By Vanessa Brunner, Houzz
Garages tend to become dumps for just about everything. Because they’re such
big open spaces, they're easy targets for that suitcase that won't fit in the
closet, the rollerblades your daughter doesn't want to give away yet, and
anything else that doesn't have a set place.
But Saturday is National Clean Out Your Garage Day, the perfect reason to
roll up your sleeves and dive head first into the clutter. Sound impossible? Not
if you break it down into steps. Here are 6 tips to help you clean your way to a
neat and organized garage — where you may even have room to park the car.
Photos: Get inspired by 6 well-organized
1. Use as much vertical and ceiling space as possible. This rule is
particularly important if you're planning to keep your car here. Make sure
you'll have room to pull the car in without running into — or over — anything.
For Janet Henry in Illinois, getting everything up and off of the floor
was a priority, so removing as much junk as possible was a must. "The biggest
challenge was just getting started," she says. After a yard sale, it took her
three days to paint the walls, scour the floor, and paint the cabinetry to get
the garage spic and span. "I make it a point to sweep it out and wipe things up
every week,” she says. “I want it to stay nice for a long time."
Janet’s goal was to create a space that was clean, organized, and presentable
when the garage door was open. Luckily, she has a shed and a basement where
extra-large equipment can go. This is a great solution for anyone who has a
smaller garage; small storage sheds can be built and installed relatively
inexpensively. "Just driving into a nice, clean space is great," Janet says.
Getting stuff off the floor was also a priority for Sarah of the blog, Thrifty Decor Chick. Her garage had become like
so many others: a place to store every possible bit of clutter. She picked up
some holders from the hardware store for brooms, rakes and mops — anything with
a handle. Heavy-duty hooks took care of the rest.
Originally, Sarah had simple open-wire shelving for the back of her garage,
but the open shelves ended up discouraging organization. Everyone would shove
things onto the shelves until they became a mishmash. Later she invested in a
few simple closed-storage pieces from Target. The cabinet doors made all the
2. Before reorganizing, try taking everything out of your garage. Looking at
the space you have as a blank canvas can give you a better idea of what you're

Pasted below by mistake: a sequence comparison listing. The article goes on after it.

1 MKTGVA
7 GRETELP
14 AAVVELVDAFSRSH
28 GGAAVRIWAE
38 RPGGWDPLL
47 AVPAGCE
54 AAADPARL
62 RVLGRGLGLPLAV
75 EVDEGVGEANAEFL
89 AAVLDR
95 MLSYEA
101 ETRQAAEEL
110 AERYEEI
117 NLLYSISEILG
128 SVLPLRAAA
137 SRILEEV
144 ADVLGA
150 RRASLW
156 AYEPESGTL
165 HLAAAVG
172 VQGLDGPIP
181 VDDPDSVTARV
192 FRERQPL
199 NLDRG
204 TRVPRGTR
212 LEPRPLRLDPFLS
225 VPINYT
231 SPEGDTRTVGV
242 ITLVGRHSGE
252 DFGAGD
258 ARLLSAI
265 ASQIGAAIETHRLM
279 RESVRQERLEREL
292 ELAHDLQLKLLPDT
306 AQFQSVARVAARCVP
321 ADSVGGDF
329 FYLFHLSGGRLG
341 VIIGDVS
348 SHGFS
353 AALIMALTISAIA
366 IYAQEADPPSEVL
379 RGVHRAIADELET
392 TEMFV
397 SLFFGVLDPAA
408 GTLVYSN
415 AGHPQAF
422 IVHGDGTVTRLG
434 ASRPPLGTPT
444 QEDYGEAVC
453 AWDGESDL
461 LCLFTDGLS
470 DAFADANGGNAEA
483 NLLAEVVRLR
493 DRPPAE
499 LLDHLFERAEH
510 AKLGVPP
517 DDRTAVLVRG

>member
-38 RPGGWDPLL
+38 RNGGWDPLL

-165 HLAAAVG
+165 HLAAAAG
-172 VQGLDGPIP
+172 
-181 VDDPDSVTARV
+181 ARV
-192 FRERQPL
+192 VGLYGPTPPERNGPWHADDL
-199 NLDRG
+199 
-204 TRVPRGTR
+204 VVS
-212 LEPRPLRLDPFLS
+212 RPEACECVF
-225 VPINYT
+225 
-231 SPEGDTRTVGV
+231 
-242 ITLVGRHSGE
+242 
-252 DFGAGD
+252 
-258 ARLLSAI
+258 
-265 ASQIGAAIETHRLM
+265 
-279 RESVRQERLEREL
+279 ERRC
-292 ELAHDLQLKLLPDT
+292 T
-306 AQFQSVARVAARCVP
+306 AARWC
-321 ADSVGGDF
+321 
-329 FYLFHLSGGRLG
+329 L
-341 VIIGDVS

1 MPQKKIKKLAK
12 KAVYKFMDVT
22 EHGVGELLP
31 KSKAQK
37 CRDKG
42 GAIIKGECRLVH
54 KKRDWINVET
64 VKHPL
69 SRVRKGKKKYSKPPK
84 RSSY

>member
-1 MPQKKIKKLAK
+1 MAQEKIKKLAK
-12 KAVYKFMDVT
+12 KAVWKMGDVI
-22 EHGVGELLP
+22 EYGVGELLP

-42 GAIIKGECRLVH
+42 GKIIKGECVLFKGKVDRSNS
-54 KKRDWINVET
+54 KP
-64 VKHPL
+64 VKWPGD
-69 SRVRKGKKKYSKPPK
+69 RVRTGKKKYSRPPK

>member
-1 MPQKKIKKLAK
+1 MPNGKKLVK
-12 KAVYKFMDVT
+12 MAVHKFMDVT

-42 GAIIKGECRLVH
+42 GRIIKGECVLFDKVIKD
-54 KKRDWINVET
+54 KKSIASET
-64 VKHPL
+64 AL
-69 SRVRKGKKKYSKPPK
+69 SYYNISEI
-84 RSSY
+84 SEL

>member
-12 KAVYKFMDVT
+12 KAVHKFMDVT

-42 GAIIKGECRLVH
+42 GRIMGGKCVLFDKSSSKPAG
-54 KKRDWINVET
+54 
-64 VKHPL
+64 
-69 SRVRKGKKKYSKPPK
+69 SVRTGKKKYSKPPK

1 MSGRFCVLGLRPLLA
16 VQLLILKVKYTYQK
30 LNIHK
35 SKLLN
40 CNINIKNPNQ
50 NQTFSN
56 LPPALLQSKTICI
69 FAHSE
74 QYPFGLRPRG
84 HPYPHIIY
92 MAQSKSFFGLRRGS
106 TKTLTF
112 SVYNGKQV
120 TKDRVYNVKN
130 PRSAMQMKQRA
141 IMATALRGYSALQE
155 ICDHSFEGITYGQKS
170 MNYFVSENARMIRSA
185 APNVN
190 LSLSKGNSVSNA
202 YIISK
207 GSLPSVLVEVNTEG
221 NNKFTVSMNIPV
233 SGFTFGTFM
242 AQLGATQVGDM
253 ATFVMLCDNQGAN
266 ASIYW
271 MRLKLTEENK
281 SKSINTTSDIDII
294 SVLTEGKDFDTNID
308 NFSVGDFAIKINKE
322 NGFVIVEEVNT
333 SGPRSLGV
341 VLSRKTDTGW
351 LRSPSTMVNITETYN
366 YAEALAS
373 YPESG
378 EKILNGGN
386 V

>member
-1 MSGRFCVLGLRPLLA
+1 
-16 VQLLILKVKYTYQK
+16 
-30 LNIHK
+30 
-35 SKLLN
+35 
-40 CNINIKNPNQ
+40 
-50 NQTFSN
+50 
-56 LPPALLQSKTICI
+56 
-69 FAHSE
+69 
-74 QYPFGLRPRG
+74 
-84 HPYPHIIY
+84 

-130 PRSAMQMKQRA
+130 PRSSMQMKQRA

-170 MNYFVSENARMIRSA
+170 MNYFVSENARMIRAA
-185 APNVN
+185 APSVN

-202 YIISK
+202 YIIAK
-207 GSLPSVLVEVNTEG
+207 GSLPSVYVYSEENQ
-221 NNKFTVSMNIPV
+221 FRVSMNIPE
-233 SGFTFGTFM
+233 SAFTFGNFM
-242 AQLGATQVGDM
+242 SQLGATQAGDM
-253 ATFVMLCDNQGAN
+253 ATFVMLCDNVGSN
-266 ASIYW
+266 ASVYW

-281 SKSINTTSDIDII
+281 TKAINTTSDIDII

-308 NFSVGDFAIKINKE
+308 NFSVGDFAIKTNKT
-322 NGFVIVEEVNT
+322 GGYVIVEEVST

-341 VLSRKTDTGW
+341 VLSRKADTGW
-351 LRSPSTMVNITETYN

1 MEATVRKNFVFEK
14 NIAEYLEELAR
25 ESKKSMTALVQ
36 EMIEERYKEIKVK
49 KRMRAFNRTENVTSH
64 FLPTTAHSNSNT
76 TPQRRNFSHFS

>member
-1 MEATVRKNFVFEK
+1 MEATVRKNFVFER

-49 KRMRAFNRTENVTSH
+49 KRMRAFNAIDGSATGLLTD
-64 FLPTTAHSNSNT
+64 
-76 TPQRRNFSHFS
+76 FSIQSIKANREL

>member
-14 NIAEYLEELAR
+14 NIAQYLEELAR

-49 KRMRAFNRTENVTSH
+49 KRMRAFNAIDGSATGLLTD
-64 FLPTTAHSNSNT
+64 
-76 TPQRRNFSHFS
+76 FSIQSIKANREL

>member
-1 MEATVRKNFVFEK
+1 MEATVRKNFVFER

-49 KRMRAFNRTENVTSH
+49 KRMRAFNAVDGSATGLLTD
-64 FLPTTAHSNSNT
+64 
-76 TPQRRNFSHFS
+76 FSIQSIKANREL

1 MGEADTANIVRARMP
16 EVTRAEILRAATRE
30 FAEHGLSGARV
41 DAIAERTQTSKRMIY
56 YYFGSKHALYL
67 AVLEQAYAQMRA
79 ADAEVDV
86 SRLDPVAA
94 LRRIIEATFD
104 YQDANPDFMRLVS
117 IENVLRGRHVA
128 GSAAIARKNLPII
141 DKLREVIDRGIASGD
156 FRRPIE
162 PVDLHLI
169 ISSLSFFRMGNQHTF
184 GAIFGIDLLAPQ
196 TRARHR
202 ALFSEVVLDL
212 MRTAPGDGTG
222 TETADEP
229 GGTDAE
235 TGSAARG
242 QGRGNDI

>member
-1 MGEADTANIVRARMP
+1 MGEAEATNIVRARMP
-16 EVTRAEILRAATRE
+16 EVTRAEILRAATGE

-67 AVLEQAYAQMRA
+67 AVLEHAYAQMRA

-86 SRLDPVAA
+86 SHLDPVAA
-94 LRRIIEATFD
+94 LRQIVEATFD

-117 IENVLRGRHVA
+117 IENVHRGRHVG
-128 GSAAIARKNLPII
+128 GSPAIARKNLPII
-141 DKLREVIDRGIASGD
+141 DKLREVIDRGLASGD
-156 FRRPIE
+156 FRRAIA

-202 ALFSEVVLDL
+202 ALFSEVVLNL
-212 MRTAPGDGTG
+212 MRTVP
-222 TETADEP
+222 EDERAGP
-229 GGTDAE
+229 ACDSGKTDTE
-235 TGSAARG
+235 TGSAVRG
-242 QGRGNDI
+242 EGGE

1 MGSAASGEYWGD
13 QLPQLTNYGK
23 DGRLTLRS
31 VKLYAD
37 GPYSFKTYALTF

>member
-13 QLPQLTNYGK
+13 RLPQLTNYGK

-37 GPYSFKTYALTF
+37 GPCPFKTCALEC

working with. Ivan Prefer of Hillsdale, New Jersey has a vertical storage setup
similar to the previous two garages, but has also incorporated a neat and tidy
workshop area towards the back. Working with a clean slate can help you decide
which areas are best to designate for certain activities.
3. Decide what to keep, what to donate, and what to throw away. When you find
yourself questioning a particular item, ask yourself:
-Do I love it?
-Do I need it?
-When was the last time I used this?
-If I donated it, could it be safely used by another
Clearing out clutter is incredibly satisfying, and odds are you won't really
miss that fifth spare tennis racket. When in doubt, donate or toss it. Recycle
and donate as much as possible, and dispose of paint and other hazardous waste
4. Group like items together so they're easy to find. For Chris Carey from
the blog Just a Girl, the garage was a tricky space
because it's also the way most people enter the home. She decided that even
though it was a garage, it didn't necessarily have to look like one.
few coats of paint, metal shelving and some cute decals for the door transformed
the space without requiring a lot of money. Chris put frequently-used items —
drinks, paper towel, toilet paper, cleaning materials — on a handy shelf.
Like Chris, Erin of Sunny Side Up tends to use her garage door as the
main entrance for her home — so it often becomes a gathering place for shoes and
A neat and tidy shoe and coat rack encourages her children to
place their own clothes in the right place and makes it easy when searching for
that much-loved pair of pink Velcro sneakers.
5. Decide which area of the garage is going to be used for what purpose.
Think carefully about what you want your garage to be used for, and the best
possible way this space can be divided.
For Mikki Lesowitz-Soliday of Sherman Oaks Calif., the priority
was to clean out her garage and transform it into a studio where her craft
group and classes could meet. However, space still had to be allotted for
storage and workout equipment. By dividing up the room into zones, she set up a
space that made sense and was still neat and organized.
Mikki’s biggest challenge was trying to figure out what to do with
extra-large things such as four bicycles, lawn equipment and lots of luggage.
Instead of attempting to cram everything in the garage, they built a long,
narrow shed outside for those items. That left room inside for two large tables,
a sewing station and plenty of art and craft supplies.
"I have loads of
storage, which I recognize is a real luxury," she says. "But I'm always purging
everything from art supplies to my kids' clothes. It’s the key to staying
6. Label absolutely everything. If you’re tired of drawers and bins full of a
hodgepodge of nails, screws, and bolts, take the time to sort each piece by type
and label your storage containers and shelves accordingly. Tedious? Yes. Worth
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